NEW YORK (GenomeWeb) – JDRF, a global organization funding type 1 diabetes (T1D) research, has awarded a grant to Stanford University to develop screening tests for T1D in children.
Under the two-year, $700,000 award, Stanford’s division of pediatric endocrinology and diabetes will work with Enable Biosciences, a UC Berkeley and Stanford StartX diagnostic company, to validate and expand the capability of Enable's antibody detection by agglutination-PCR (ADAP) assay platform for diagnosing T1D.
The test will specifically be geared toward pediatric screening. About 80 percent of children diagnosed with T1D have no family history or known genetic predisposition, Enable noted in a statement, and while other biomarker tests exist, they are too expensive and costly for screening.
"JDRF is excited about the potential of the Enable technology to detect autoantibodies in a small amount of saliva or blood," Jessica Dunne, JDRF's director of research said. "Prevention is a vital part of JDRF's mission to cure, prevent and treat type 1 diabetes, and an assay like this could remove obstacles and serve as a critical step toward being able to screen all kids for risk of T1D."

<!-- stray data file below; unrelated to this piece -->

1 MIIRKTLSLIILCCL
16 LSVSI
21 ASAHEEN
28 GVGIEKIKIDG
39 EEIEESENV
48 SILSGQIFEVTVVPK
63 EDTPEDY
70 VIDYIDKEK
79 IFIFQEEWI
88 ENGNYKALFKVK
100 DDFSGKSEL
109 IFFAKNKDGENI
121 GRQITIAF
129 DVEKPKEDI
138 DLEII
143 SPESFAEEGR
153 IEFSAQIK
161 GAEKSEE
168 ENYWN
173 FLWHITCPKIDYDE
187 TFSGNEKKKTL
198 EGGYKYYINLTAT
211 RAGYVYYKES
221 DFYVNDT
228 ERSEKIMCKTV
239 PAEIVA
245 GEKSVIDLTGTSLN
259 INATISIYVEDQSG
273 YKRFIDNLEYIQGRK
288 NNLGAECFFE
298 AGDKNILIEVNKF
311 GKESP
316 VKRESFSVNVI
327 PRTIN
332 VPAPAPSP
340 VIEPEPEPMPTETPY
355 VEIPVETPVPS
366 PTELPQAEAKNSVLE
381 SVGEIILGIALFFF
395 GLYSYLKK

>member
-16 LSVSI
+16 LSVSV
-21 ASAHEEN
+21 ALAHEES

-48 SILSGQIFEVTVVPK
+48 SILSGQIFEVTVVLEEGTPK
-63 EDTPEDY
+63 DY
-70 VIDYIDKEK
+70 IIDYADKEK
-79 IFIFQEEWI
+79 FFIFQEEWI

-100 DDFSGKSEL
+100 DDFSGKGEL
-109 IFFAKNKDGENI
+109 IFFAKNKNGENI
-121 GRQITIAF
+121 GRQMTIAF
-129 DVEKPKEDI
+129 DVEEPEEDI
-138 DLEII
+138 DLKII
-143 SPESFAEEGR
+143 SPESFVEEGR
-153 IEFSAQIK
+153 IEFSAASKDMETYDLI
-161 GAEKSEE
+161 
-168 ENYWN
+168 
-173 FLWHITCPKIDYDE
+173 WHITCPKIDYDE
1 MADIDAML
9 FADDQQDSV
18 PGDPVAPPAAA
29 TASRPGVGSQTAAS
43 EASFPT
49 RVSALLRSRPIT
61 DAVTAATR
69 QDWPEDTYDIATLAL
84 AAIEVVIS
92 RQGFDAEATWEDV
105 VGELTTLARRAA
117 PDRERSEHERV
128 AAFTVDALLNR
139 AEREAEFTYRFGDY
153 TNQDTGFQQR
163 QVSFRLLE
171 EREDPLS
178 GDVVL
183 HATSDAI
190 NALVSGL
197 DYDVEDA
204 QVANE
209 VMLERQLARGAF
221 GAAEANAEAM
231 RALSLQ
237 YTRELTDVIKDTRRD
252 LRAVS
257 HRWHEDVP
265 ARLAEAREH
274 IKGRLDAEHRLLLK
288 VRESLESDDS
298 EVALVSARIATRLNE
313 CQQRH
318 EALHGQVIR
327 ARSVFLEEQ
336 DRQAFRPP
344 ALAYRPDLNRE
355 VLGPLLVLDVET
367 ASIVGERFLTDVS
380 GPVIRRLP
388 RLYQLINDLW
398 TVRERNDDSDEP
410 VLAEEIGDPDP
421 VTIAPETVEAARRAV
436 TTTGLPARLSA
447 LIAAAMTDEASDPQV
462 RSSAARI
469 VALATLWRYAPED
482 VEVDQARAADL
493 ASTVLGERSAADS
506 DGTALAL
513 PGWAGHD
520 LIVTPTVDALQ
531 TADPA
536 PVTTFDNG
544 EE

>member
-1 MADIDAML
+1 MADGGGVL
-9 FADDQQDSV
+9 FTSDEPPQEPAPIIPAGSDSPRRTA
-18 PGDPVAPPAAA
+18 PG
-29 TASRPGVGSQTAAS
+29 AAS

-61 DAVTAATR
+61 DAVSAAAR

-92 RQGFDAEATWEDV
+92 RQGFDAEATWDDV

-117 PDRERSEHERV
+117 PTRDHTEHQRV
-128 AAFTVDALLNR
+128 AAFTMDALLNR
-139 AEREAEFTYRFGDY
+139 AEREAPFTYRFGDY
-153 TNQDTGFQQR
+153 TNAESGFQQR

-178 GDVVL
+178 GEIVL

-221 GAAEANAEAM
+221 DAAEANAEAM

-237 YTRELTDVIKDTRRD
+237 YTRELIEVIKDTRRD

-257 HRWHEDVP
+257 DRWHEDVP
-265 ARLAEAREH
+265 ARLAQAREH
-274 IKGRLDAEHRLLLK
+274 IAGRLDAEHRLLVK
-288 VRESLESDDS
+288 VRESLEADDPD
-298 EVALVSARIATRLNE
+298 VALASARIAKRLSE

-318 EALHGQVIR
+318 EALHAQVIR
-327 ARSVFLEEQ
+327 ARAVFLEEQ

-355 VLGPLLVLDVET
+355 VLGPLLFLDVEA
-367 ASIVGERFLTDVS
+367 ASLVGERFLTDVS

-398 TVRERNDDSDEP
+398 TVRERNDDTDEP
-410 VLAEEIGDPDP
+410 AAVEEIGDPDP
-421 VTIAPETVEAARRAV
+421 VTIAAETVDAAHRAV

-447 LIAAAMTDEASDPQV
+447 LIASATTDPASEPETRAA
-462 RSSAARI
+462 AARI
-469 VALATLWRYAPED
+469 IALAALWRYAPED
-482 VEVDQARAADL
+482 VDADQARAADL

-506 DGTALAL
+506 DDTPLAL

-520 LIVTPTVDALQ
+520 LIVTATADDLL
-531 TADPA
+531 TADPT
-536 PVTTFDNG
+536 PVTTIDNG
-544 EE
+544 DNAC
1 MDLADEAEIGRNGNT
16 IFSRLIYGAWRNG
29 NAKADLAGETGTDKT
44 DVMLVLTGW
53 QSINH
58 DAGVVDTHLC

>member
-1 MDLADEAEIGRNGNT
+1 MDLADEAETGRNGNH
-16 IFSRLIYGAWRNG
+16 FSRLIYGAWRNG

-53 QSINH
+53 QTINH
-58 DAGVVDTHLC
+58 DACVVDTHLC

The ADAP method takes advantage of antibodies in patient samples to bring DNA strands together for PCR. Antigen proteins are chemically conjugated to PCR-incompetent half-amplicons, and if an antibody is present in a sample it will bind at least two antigens which can then be ligated and quantified with real-time PCR.
The award will fund efforts to further refine and validate an existing ADAP-based diabetes test with new samples collected from Stanford hospital. It will also fund comparisons of the ADAP test using serum and saliva in an effort to develop a T1D spit test for screening use.
Enable has previously been awarded funding from the National Institutes of Diabetes and Digestive and Kidney Diseases to develop an assay for T1D using the ADAP method and to perform retrospective analyses of pre-diabetic samples to determine if the technology can be used to detect biomarkers, such as autoantibodies to insulin producing cells in the pancreas, early in the disease process.